Since our article "Sales commission and holiday pay - are you paying twice?" was released in December 2015, the original decision has been appealed by British Gas. This was heard by the Court of Appeal on Friday 7 October 2016.
In summary, the Court of Appeal upheld the Employment Appeal Tribunal's decision that statutory holiday pay must include a representative element of sales-based commission. This means that the employee who is on holiday should be paid his normal salary, commissions earned (as if they were at work) plus an element added for commission which was not earned because the employee was on holiday.
The rationale behind the decision originates from EU Law - anything which deterred an employee from taking holiday when it came to pay was not allowed. In this case, Mr Lock argued that he had suffered a financial disadvantage after the holiday as a result of not having earned commission during the holiday.
However, certain questions were left unanswered by the Court. For example, how should the holiday pay be calculated for an employee who only receives commission at the point in the year when a particular level of turnover, profit or another threshold is reached, meaning they do not receive commission at all for some months of the year?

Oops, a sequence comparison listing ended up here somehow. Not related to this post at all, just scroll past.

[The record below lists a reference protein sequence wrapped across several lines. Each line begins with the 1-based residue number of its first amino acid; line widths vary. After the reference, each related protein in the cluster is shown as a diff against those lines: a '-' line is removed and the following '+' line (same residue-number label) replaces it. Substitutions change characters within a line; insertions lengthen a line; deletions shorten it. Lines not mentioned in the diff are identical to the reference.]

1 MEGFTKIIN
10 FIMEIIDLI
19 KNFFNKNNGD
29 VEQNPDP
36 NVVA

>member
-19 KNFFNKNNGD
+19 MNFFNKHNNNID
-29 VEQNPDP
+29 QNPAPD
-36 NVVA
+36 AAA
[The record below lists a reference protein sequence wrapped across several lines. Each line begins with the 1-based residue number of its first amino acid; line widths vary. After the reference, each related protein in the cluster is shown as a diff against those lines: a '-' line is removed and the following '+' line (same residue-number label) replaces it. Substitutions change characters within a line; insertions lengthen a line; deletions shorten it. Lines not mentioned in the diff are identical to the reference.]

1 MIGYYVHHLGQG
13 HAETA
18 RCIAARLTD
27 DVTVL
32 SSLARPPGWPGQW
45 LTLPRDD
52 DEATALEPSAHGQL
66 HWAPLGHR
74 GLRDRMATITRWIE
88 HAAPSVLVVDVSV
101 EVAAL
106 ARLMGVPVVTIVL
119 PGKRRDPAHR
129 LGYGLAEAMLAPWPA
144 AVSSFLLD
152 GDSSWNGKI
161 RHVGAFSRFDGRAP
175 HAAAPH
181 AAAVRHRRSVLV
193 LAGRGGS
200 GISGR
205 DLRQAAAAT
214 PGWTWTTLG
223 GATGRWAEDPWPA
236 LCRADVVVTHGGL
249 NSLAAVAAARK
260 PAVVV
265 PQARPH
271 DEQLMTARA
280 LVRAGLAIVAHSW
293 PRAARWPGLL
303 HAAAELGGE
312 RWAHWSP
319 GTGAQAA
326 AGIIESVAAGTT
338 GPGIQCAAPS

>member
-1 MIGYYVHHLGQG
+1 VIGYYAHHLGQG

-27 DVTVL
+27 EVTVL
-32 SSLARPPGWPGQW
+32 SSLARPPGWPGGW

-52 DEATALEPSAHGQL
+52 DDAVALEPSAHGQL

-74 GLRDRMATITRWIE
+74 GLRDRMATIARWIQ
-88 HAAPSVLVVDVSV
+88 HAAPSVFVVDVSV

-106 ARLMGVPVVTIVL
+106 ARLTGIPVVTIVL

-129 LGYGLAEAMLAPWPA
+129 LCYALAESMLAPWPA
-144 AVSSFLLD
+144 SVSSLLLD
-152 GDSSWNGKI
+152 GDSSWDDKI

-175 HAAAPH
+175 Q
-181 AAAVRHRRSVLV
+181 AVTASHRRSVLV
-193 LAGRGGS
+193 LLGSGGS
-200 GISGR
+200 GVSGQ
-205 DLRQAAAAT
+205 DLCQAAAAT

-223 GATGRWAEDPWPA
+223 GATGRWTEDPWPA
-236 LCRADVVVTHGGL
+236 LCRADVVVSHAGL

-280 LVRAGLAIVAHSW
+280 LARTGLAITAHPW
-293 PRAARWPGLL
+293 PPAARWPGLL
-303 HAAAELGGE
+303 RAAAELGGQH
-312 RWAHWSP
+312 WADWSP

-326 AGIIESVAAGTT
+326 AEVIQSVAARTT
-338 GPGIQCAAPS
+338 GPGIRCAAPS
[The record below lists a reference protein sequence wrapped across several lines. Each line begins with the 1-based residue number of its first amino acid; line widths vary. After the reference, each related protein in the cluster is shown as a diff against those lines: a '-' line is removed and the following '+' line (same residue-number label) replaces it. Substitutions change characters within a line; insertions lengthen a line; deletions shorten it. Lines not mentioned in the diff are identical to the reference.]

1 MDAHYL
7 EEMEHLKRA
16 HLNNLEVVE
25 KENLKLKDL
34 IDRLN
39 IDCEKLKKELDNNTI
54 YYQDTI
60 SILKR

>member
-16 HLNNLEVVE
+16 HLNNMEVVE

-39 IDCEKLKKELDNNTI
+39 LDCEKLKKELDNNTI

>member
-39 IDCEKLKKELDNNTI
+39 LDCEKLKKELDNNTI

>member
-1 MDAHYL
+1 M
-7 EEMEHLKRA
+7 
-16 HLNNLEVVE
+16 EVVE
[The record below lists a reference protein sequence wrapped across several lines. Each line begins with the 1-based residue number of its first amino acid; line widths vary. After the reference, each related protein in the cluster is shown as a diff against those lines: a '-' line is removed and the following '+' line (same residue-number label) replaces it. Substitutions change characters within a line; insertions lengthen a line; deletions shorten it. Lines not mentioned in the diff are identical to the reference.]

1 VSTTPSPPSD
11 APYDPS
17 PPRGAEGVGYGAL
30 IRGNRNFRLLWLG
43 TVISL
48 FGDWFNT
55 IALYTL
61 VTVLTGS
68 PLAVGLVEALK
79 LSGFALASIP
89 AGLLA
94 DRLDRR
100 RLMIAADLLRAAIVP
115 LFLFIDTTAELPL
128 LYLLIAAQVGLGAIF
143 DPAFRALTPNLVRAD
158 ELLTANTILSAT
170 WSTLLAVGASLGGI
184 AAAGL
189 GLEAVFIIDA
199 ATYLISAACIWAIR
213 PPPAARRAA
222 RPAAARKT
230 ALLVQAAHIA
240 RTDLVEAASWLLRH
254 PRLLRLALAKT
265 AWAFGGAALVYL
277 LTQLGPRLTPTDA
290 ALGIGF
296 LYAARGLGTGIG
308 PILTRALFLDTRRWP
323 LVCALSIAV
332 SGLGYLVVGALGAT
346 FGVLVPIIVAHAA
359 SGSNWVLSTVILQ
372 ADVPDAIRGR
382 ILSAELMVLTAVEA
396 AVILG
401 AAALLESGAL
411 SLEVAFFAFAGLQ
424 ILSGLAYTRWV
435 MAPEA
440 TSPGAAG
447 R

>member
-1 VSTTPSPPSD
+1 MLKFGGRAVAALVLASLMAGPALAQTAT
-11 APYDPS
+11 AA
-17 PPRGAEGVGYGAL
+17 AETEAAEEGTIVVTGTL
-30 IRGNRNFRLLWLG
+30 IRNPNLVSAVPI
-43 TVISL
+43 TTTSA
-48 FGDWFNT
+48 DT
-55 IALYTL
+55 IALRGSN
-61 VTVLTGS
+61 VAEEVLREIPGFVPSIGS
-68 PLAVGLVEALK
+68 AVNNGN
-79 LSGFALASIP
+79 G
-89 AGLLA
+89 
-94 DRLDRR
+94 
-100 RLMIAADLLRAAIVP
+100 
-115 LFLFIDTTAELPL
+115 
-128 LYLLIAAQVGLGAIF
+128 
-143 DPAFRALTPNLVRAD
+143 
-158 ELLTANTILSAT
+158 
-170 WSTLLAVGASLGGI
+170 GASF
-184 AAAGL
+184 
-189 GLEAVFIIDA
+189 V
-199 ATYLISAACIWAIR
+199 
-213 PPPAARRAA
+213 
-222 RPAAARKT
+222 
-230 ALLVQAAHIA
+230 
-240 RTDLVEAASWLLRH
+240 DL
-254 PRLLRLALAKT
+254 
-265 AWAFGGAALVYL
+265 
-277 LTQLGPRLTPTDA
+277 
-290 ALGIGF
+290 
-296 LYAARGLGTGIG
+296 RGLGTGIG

The calculation of the commission element has been left up in the air. Most employers since the first decision was released decided that they would take a 12 week reference period and average the normal pay and overtime over that period. The Court of Appeal declined to give a view on how these principles could apply to different types of cases, and opted out of addressing the question of the appropriate reference period to calculate the commission element of statutory holiday pay.
British Gas have applied for permission to appeal again to the Supreme Court, so the final outcome of this case is still not known.
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